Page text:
The wise child calls to make our state’s streets safe

By Rabbi Susan Talve and Jennifer Bernstein

The story of Passover teaches us of the transformative power that we yield when we work together toward the common good.

Reaction to recent events in Ferguson, Staten Island and Cleveland reveal the distrust that exists with regard to race and ethnicity in our country. While the gap is evident in many environments, perhaps the most visible points of friction occur with police. 

The conclusions of the U.S. Department of Justice report — that Ferguson police use racially discriminatory tactics — is very disturbing. For example, African-Americans are 1.34 times more likely to be stopped in their vehicles and 2.07 times more likely to have their vehicles searched, but are 26 percent less likely to be found with contraband than whites. African-Americans are twice as likely to receive a citation and are 2.37 times more likely to be arrested after a vehicular stop. 


And perhaps most disturbingly, while police departments in Missouri are not required to document pedestrian stops. The report says that the Ferguson Police Department conducted 31 pedestrian stops from October 2012 to October 2014 and that 30 of those stops were of African-Americans. 

The practice of profiling and bias-based policing alienates the very people who can partner with police to keep our streets safe.

Regardless of your opinion regarding the Michael Brown case specifically, we can all agree that it is unacceptable for anyone to be treated differently based upon their race or any other immutable characteristic. The best way to go about starting to change this paradigm is by addressing bias-based policing through the Missouri Legislature. 

Missouri Senate Bill 559 — the Fair and Impartial Policing Act — would require law-enforcement agencies in Missouri to:

• Document pedestrian stops and require the data collected to be included in the attorney general’s report.  

• Adopt a written policy prohibiting bias-based policing, which should include officers undergoing a minimum of eight hours of anti-bias police training annually.

• Adopt various procedures aimed at decreasing bias in the administration of searches.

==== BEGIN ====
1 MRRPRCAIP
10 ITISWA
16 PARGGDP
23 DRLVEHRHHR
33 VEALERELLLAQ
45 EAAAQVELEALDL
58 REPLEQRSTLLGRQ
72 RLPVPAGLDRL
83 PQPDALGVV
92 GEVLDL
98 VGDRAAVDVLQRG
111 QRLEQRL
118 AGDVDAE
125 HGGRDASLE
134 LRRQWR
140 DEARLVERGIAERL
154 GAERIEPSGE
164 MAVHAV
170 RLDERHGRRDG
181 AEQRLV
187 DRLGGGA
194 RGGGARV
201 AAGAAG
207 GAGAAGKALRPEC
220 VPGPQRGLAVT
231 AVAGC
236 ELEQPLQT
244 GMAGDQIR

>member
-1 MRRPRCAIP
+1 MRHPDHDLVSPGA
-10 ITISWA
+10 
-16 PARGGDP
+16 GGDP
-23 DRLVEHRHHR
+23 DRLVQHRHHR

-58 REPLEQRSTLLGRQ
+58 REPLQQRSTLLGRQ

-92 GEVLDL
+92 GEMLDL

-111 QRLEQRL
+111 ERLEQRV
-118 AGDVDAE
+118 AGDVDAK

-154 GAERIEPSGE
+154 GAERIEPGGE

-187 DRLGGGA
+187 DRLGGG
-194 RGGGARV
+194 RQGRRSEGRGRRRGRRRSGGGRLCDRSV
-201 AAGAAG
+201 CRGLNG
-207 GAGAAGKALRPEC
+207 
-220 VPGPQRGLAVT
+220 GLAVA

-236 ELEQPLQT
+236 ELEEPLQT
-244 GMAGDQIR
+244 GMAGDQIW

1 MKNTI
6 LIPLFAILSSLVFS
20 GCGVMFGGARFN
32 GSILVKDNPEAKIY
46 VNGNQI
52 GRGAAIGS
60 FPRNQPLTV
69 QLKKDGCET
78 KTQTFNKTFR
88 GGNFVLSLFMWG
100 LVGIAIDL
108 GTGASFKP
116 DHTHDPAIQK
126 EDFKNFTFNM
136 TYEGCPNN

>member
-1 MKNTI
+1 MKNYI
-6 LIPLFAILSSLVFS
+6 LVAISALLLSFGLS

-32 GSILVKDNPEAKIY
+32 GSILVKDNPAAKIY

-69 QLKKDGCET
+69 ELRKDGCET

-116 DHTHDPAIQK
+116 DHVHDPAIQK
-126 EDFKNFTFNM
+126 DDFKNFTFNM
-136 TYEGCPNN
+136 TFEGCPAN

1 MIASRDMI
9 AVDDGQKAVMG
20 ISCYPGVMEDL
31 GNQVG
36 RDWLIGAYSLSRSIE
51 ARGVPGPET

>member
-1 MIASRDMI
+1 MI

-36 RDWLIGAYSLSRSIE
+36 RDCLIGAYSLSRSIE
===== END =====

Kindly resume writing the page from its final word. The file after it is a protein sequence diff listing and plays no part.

• Submit to review by the state Police Officers Standards and Training Commission if that agency’s data reveals patterns and practices of bias-based policing. 

• Create community and law enforcement partnerships to build trust and understanding between officers and the public.

The wise child in the Passover Haggadah knows that every story of oppression is our story and that we cannot stand idly by when we have an opportunity to right a great wrong. In every generation, we must be part of the solution or we become like the wicked child who does not see that this story is about all of us.  

This bill exemplifies the great moral lessons of Passover and Torah that promise that we can create a world where all are safe and free on our streets. Until all are free, not one of us can ever be free.

We look forward to the day when bias ceases to be an issue and we can develop a mutual trust in our communities based on relationships of respect, dignity and the infinite worth of every individual. The effectiveness of the police depends on the trust and confidence of the community. If individuals’ civil rights are compromised, public trust and confidence in the police are severely compromised. 

Please contact your state senator and urge them to support SB 559 and make sure that the Fair and Impartial Policing Act is moved out of committee and debated on the floor of our Missouri Legislature.

Rabbi Susan Talve (above) serves Central Reform Congregation. Jennifer Bernstein is CRC’s director of advocacy and communications.